The flight of the red knot

The flight of the red knot
Researchers study why population is declining

11:16 PM, May 18, 2012
Written by
The News Journal

The brain trust of Delaware’s shorebird research project is in a converted garage on the ground floor of a bayfront beach house.

Here a bank of computers allows scientists – many of whom are here specifically to study the population shifts in red knot shorebirds – to access available information on any bird they have previously captured and tagged.

There have been thousands over the last decade – birds captured and tagged in South America, along the Delaware Bay and even some captured in the Canadian Arctic. They are marked with distinct, colored-coded and numbered leg bands. Each bird that is tagged has a history – its own story of survival.

“We can have three people entering data at the same time,” said Kevin Kalasz, the state’s non-game wildlife biologist and coordinator of the shorebird research project.

Time is critical because many shorebird species have been in a population decline. Numbers of red knots, robin-sized birds and one of the longest distance migrants to Delaware Bay, have dropped so dramatically in the last decade that in 2006 they were named a candidate for the endangered species list. A decision is expected sometime later this year.

With the remote data entry and computers, the research team that includes scientists from England, Canada, South American and the United States, can spot a bird and immediately call up its history, with details on where it was first banded, any subsequent catches and how it is doing.

Over the years, scientists have concluded that the Delaware Bay stopover plays a critical role in the health of the red knot population. Its success in breeding when it reaches Canada seems directly linked to the available food supply – specifically horseshoe crab eggs – along the Delaware and New Jersey shores of the bay.

“We’re really trying to understand how shorebirds are doing in the bay,” Kalasz said.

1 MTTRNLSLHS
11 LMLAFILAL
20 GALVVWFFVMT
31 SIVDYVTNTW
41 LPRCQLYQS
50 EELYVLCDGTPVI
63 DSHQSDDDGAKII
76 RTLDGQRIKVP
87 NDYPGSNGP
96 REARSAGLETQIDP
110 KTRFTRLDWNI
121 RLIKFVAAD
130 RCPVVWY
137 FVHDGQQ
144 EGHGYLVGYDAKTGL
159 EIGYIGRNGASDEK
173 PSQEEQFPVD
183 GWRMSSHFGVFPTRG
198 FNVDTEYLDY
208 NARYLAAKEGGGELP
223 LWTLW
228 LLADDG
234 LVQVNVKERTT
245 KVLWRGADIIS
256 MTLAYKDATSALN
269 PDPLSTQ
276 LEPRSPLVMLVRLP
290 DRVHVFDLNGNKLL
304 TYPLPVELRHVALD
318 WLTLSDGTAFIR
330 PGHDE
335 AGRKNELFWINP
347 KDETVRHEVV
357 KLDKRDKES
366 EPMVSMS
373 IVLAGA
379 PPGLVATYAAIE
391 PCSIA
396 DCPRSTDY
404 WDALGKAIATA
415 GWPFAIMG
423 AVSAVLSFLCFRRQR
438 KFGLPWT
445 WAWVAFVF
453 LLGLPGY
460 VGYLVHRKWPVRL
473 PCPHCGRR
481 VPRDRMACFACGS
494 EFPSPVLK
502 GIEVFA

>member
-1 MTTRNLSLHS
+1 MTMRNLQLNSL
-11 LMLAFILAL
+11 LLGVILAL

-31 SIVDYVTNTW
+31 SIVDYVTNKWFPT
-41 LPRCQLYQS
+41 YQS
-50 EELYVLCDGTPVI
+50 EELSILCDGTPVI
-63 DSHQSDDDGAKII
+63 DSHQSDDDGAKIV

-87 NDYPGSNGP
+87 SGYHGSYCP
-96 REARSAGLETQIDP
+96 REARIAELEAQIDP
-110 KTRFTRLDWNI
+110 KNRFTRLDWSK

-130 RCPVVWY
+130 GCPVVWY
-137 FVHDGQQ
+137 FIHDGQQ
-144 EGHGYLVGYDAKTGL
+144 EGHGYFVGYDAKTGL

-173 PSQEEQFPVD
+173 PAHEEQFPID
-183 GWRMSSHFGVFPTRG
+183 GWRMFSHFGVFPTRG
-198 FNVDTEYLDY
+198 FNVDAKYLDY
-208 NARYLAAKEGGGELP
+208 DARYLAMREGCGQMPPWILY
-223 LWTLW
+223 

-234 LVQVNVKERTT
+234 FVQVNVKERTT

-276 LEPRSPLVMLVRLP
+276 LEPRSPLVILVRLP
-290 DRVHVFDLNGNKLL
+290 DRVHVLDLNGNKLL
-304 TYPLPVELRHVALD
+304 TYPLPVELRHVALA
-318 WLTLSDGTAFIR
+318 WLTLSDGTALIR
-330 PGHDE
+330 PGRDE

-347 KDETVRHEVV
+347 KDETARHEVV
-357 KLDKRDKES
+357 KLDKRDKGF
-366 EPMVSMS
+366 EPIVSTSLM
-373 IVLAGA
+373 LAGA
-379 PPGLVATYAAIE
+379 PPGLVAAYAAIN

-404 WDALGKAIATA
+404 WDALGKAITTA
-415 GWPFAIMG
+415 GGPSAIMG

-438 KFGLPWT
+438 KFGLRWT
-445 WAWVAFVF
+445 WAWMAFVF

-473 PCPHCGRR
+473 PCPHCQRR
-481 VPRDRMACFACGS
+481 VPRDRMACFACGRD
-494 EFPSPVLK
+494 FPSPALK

The great unknown is the plight of juvenile red knots between the time they leave the Canadian Arctic and when they return to Delaware Bay two years later, Kalasz said.

Last summer’s breeding season produced high numbers of juvenile birds, Kalasz said.

The concern is whether something happens to these birds – food supplies, hunting, habitat loss – in South America before they reach maturity and make their first breeding trip north through Delaware Bay, he said.

Scientists aren’t detecting any increases in the red knot population even though the numbers of juveniles in Canada – at least last year – was good.

“We don’t have a very good idea,” he said.

Adult shorebirds began arriving along Delaware Bay last week and their numbers will continue to build for another week or so.

These birds stop in Delaware to eat horseshoe crab eggs each year to make the flight to Canada. With the decrease in the amount of food for these birds, less are able to make the long journey. This also connects with the other thread on the grasses, as the storms & floods last summer & fall will impact the birds by significantly reducing the food available for the flocks. I have witnessed the wonderful sight of these in years past at Bombay hook park, it is a sight to behold when thousands of these arrive.